Feelin' Horny

Feelin' Horny

Dehmer, Kurt
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For most outdoors folk, springtime hunting in Montana is reserved for bears, turkeys, and morel mushrooms. However if one really needs another reason to be drawn away from the never-ending list of “Honey-Do’s,” there is always horn hunting. Horn—or more correctly, antler—hunting is the process by which a person traipses around the countryside, eyes ever downward in search of shed antlers.

The history of shed hunting goes back as far as humans and antler-bearing critters have shared the earth. Antler was a preferred medium for many early peoples in the making of combs, eating utensils, buttons, and jewelry. Antler also played a major role in the making of flint and obsidian arrowheads. Many cultures believe to this day that powdered antlers are aphrodisiacs and fertility boosters. Artistic examples from earlier times depict antlers and antler pieces being used as hayforks, crude rakes, and of course weaponry. Modern uses for antler have been downgraded some; now they have more aesthetic rather than utilitarian purposes: knife handles, chandeliers, candleholders, cribbage boards, belt buckles; the list goes on and on. Antler is also a very popular decorating tool as Urbanites try to capture “Cowboy Chic” in their mountain homes and vacation cabins.

In and around Montana there are four species of ungulates that shed their adornments during the winter months. Elk, whitetail and mule deer, and moose all drop their antlers sometime between mid-December to late February. When the antlers drop depends upon the species as well as environmental and nutritional factors; rarely do both antlers drop simultaneously or in the same place. However, in and around frequented feeding and gathering places horn hunters can sometimes find matched pairs of antlers.

The ideal time to find shed antlers is usually in the spring, before the grass gets thick but after most of the snow has melted. Think of antler hunting as a springtime hike with a purpose. It is a great activity for families. Kids usually tend to be closer to the ground and slightly more observant than their folks, and antlers make great show-and-tell pieces. Don’t forget the dog either; just like a bone, an antler has a very specific scent to a dog and often times ol’ Blue will discover sheds that would otherwise be missed.

The best places to find antler sheds are places frequented by bulls and bucks during the shedding season. National forests, state parks, state wildlife management areas, maybe even the backyard are all great places to look for and find antler sheds. Sheds can be found anywhere, but good places to start a search would be low-hanging brush or branches near watering holes, near previous scrape areas, hay or straw stacks, and of course any place around quality winter browse. Although there is no set season for antler hunting, remember that wildlife management areas do have set seasons to protect the animals that reside therein, so plan accordingly.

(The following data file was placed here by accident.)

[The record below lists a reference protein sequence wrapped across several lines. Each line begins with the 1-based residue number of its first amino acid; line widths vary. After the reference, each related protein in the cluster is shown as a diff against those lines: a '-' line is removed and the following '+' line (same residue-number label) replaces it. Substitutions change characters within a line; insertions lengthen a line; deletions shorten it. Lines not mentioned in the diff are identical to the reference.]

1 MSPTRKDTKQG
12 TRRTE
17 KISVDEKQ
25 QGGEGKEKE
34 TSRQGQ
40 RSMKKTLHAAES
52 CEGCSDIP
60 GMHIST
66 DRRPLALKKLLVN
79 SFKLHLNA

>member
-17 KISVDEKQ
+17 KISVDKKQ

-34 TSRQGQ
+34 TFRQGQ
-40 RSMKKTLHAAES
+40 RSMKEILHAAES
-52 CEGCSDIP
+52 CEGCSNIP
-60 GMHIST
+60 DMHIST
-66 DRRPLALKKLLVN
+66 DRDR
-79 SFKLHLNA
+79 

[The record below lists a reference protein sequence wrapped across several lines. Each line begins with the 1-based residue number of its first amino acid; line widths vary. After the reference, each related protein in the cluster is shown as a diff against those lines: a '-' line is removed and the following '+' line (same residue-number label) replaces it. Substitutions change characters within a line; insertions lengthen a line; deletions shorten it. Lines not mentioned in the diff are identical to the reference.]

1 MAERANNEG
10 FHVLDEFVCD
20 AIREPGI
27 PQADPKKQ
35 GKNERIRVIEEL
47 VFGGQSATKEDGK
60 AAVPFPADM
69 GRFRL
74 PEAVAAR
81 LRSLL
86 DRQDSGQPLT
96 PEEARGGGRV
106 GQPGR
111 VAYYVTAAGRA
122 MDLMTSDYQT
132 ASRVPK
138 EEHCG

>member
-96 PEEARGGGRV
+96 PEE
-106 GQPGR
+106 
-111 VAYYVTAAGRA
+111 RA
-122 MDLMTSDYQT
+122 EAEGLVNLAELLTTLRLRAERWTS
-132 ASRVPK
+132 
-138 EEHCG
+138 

Seasons and other regulations for WMAs can be found at www.fwp.mt.gov. Yellowstone National Park, although tempting for shed hunters, is totally off-limits. Any sheds found within the Park should be admired, photographed, and left exactly where they have fallen. Approach antler hunting the same way as any other form of recreation. Always ask first and respect private property rights. For more information on horn hunting and similar topics visit. www.fwp.mt.gov or www.kingsoutdoorworld.com.




Antler Prices and Projects

So you’ve come home with a handful of horns—what’re you gonna do with ‘em? Well, there are a quite a few options. Some businesses buy antlers, which are then used in art items: sculptures, chandeliers, etc. According to Frank Long, a pioneer in the antler art world, good sheds go for around $5.00/lb. There are different grades of antler, and just like anything else left out in the ever-changing ravages of the Montana climate, antler degrades. The elements will bleach and crack antlers, and due to their high mineral and calcium content, antlers are a favorite dietary supplement for various species of rodent. Any or all of the above influences will affect the quality and therefore the going rate of your antlers.

If you choose not to sell your antlers, there are many things you can do with them. If you happen to be handy with woodworking tools, the only limit to an antler project is your imagination. For the do-it-yourselfer, Frank Long produced a video with directions on how to make an antler chandelier; this video is available from his website, www.franklong.com. Another use for your shed is an antler-handled knife. Numerous knife-making books can be found at your local bookstore. To view a variety of custom knives and blade styles, visit John Perry at the Gallatin County Fairgrounds farmers’ market.

If you so decide to sell your antlers, you can go see Frank at his Four Corners shop or contact him through the website listed above. Pacific Hide and Steel also buys antlers, and of course if you can’t find anyone else there is always eBay.

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